They certainly reduce the friction to compute. For tasks like setting reminders, making phone calls, and listening to podcasts, they are one of the few devices that truly enable a 10x easier computing experience on-the-go. With the charging case conveniently always in my pocket, Apple has created a seamless experience to transition into “AirPods mode.”
There are powerful scenarios lurking on the horizon, though I don’t think we yet know what the “killer app” of the AirPods era of computing will be. I also think that there is a significant “creepy factor” to some of the scenarios. Imagine if the next generation of AirPods didn’t obstruct sound from the real world at all. Why ever take them out? What if they could identify the person you’re talking to and give you audio cues during the conversation? Or transcribe action items to send out? Or listen for commands to take far richer actions than just “remind me to buy more Nespresso pods”?
The one place where AirPods absolutely fall down in their current state is in building a developer ecosystem. Apple has wildly restricted the ways that apps can interact with Siri, the exclusive AirPods interface, and I don’t see this changing meaningfully anytime soon. There’s a strong chance it will not be Apple who succeeds in making frictionless, on-the-go audio the computing platform of the future.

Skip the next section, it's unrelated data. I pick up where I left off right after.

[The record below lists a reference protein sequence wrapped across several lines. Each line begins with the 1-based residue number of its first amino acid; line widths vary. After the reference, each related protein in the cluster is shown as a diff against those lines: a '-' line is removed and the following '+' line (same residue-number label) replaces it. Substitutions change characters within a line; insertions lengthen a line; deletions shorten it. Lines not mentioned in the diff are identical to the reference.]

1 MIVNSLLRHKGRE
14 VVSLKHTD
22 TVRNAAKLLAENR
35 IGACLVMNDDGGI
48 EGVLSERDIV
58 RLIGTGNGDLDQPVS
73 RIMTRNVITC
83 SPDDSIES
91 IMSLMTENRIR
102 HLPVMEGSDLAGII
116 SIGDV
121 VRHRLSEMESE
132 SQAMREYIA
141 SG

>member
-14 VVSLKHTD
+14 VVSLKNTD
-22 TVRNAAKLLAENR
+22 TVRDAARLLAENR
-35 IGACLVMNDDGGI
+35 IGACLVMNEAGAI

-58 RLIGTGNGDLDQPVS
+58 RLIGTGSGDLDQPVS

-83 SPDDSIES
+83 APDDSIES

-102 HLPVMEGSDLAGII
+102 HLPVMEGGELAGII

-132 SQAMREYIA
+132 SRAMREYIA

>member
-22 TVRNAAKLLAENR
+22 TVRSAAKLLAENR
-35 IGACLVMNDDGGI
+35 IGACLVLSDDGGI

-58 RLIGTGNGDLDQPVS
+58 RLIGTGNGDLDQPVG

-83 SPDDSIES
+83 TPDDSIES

Who will win?
The classic dogma in tech punditry implores that the victors of the previous war rarely win the next. Microsoft dominated the PC wave and missed the smartphone (and the internet for that matter). Apple, with their backs against the wall, was baggage-free to innovate and create a purpose-built operating system and device from scratch to invent a brand new paradigm with the iPhone.
To date, Apple has the only meaningful product in the landscape of “personal audio computing” (though we’re going to need a much catchier name than that — PAC for now?) They’ve chosen to tightly tie AirPods to iOS, Siri, and the iPhone ecosystem. It’s been a source of strength so far, as AirPods primarily extend use cases that people already do on iOS, but there’s a good chance that the platform that emerges victorious in this new frontier will build a new ecosystem from scratch, not dependent on an existing platform, the same way that Amazon seems to have won the war for the home with Alexa.
Speaking of Amazon: the company is reported to have their own AirPods-like device in the works that will likely have the full power of Alexa in your ear — Skills ecosystem and all.
To the extent that PAC is just an extension of the smartphone, we should already declare Apple victorious in this mini-wave and move on. But to the extent that we are seeing the emergence of a new computing wave, AirPods are the Windows Mobile, and the war is just getting started.
So will AirPods become the next wave in computing? No. But their descendants will be. And when coupled with augmented reality to provide a vision interface as well, the explosion of powerful new scenarios will be staggering — but that’s for another essay.